Daniel Akaka Article

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Daniel Akaka
Daniel Akaka official photo.jpg
United States Senator
from Hawaii
In office
May 16, 1990 – January 3, 2013
Preceded by Spark Matsunaga
Succeeded by Mazie Hirono
Member of the U.S. House of Representatives
from Hawaii's 2nd district
In office
January 3, 1977 – May 16, 1990
Preceded byPatsy Mink
Succeeded by Patsy Mink
Personal details
BornDaniel Kahikina Akaka
(1924-09-11)September 11, 1924
Honolulu, Hawaii, U.S.
DiedApril 6, 2018(2018-04-06) (aged 93)
Honolulu, Hawaii, U.S.
Resting place National Memorial Cemetery of the Pacific
Political party Democratic
Spouse(s)Mary Chong
Children5
Education University of Hawaii, Manoa ( BEd, MEd)
Signature
Military service
Allegiance  United States
Service/branch  United States Army
Years of service1945–1947 [1]
Rank US Army WWII CPL.svg Corporal [1]
Unit United States Army Corps of Engineers
Battles/wars World War II

Daniel Kahikina Akaka ( /əˈkɑːkə/; [2] September 11, 1924 – April 6, 2018) was an American educator and politician who was a United States Senator from Hawaii from 1990 to 2013.

A member of the Democratic Party, Akaka was the first U.S. Senator of Native Hawaiian ancestry. [3]

Born in Honolulu, he served in the U.S. Army Corps of Engineers during World War II. He attended the University of Hawaii, where he received his bachelor's and master's degrees. Originally a high school teacher, Akaka went on to serve as a principal for six years. In 1969, the Department of Education hired him as a chief program planner. In the 1970s, he served in various governmental positions.

Akaka was first elected to the United States House of Representatives in 1976 to represent Hawaii's Second Congressional District, and he served for 13 years. In 1990, he was appointed to the U.S. Senate to succeed the deceased Spark Matsunaga, subsequently winning the special election to complete Matsunaga's term. He would later be re-elected to three full terms. In March 2011, he announced he would not run for re-election in 2012. [4]

After fellow U.S. Senator Daniel Inouye died on December 17, 2012, Akaka became the state's senior senator, and briefly remained so until he left office on January 3, 2013. He was succeeded by fellow Democrat Mazie Hirono. [5]

Early life, education, and teaching career

Senator Daniel Akaka and his wife, Millie Akaka[ citation needed]

Daniel Kahikina Akaka ( Chinese: 李碩; pinyin: Lǐ Shuò[ citation needed]) was born in Honolulu, the son of Annie (née Kahoa) and Kahikina Akaka. His paternal grandfather was born in Swatow, Canton, China during the late Qing Dynasty, and his other grandparents were of Native Hawaiian descent. [6] [7] His brother was Rev. Abraham Akaka. [8]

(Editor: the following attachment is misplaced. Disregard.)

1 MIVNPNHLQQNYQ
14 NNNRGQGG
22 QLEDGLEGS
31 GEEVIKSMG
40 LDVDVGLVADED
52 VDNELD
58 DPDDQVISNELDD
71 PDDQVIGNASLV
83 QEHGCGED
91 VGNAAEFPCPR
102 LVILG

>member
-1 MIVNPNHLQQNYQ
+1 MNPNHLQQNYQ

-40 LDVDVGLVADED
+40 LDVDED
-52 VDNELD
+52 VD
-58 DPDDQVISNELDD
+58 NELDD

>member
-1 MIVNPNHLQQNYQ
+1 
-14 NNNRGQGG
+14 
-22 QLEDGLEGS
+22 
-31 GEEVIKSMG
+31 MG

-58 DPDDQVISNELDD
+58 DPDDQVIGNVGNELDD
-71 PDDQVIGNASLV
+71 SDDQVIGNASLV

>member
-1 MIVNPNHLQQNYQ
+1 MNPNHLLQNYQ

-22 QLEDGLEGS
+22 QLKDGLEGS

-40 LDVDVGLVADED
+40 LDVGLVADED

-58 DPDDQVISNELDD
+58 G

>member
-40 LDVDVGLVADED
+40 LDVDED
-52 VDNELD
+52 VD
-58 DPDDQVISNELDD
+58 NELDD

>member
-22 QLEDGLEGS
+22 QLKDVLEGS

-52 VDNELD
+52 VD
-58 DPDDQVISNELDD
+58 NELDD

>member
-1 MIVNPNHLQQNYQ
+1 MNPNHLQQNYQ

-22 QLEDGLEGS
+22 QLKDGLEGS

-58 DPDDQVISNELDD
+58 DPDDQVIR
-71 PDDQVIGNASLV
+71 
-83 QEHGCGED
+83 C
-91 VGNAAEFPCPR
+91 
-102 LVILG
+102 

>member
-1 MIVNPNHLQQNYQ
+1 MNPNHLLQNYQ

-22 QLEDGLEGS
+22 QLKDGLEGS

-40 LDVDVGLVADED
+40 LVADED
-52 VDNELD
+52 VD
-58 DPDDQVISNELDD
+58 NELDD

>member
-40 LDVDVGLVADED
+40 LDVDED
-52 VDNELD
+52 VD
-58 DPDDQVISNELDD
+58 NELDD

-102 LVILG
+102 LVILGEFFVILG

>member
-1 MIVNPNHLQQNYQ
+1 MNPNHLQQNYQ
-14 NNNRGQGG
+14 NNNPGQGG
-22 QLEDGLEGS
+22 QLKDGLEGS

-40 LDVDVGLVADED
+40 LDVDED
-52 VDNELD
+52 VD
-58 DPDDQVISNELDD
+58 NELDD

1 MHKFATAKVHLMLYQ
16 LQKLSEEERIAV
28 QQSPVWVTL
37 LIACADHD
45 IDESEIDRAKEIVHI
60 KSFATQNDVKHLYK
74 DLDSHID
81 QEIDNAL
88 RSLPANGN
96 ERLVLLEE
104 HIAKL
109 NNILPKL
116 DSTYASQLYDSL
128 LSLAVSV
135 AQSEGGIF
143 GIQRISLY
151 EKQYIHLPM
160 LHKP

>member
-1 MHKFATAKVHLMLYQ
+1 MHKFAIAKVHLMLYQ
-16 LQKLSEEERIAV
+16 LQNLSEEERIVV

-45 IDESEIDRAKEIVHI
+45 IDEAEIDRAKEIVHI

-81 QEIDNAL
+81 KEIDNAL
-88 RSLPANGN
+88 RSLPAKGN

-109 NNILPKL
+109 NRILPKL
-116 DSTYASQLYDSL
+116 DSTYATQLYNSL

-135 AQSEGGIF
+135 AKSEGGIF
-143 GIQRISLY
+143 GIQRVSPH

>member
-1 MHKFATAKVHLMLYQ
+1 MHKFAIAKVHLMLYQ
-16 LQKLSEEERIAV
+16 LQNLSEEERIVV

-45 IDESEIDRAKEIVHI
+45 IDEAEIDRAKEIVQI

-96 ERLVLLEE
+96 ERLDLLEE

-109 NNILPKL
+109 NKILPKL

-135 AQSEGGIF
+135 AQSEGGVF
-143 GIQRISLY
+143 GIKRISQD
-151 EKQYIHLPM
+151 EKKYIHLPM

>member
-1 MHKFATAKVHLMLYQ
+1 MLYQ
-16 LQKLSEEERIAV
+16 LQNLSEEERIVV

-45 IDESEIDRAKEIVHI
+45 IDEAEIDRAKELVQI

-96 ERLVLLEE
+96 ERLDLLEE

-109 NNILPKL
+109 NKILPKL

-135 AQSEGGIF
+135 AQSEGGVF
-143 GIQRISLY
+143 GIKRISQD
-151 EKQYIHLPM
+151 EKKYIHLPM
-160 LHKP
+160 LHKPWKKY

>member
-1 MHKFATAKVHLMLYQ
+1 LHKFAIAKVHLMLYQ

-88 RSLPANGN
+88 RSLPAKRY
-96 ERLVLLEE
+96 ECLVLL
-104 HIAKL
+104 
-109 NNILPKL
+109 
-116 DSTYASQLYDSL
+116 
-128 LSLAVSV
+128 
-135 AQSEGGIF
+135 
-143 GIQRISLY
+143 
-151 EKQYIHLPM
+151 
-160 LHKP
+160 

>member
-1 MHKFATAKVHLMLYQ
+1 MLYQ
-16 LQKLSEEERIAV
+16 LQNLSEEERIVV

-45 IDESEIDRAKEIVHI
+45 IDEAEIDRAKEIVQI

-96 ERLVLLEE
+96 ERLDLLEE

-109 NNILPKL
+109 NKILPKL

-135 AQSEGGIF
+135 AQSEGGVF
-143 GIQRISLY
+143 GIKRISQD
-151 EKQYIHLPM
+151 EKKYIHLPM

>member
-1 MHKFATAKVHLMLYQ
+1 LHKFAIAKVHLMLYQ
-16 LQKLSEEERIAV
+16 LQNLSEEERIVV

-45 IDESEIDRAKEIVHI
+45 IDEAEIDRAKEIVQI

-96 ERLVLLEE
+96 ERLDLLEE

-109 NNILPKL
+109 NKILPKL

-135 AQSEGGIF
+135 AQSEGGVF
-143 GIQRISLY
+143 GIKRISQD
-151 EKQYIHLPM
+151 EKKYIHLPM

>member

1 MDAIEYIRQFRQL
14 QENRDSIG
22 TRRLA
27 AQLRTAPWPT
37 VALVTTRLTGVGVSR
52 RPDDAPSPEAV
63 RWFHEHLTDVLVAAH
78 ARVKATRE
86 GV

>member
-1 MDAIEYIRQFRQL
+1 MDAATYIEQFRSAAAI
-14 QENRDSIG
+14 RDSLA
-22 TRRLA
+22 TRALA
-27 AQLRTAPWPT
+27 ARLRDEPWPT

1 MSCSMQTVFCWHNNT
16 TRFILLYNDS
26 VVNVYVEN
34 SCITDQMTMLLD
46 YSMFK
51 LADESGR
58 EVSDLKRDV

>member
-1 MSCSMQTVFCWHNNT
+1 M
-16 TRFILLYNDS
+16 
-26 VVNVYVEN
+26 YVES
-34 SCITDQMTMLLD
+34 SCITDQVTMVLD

Akaka graduated from Kamehameha Schools in 1942. During World War II he served in the U.S. Army Corps of Engineers, including service on Saipan and Tinian. He served from 1945 to 1947. [1] He worked as a welder and a mechanic and in 1948 was a first mate on the schooner Morning Star. [9]

Entering college (funded by the G.I. Bill), he earned a bachelor of education in 1952 from the University of Hawaii. He later received a master of education from the same school in 1966. He worked as a high school teacher in Honolulu from 1953 until 1960, when he was then hired as a vice principal. His son Alan Akaka was born in 1956. [10] In 1963, he became head principal. [9]

Early political career

Akaka in 1977, during his first term in Congress

In 1969, the Department of Health, Education and Welfare hired Akaka as a chief program planner. Akaka then continued working in government, holding positions as director of the Hawaii Office of Economic Opportunity, human resources assistant for state Governor George Ariyoshi, and director of the Progressive Neighborhoods Program. [11] [12]

Akaka was first elected to the United States House of Representatives in 1976 to represent Hawaii's 2nd congressional district, comprising all of the state outside the inner ring of Honolulu. [13] He was reelected seven times, all by wide margins.[ citation needed]

U.S. Senate

Akaka at Senate youth program

Elections

Akaka was appointed by Governor John Waihee to the U.S. Senate in April 1990 to serve temporarily after the death of Senator Spark Matsunaga. [14] In November of the same year, he was elected to complete the remaining four years of Matsunaga's unexpired term, defeating Congresswoman Pat Saiki with 53 percent of the vote. He was re-elected in 1994 for a full six-year term with over 70% of the popular vote. He was reelected almost as easily in 2000. [15]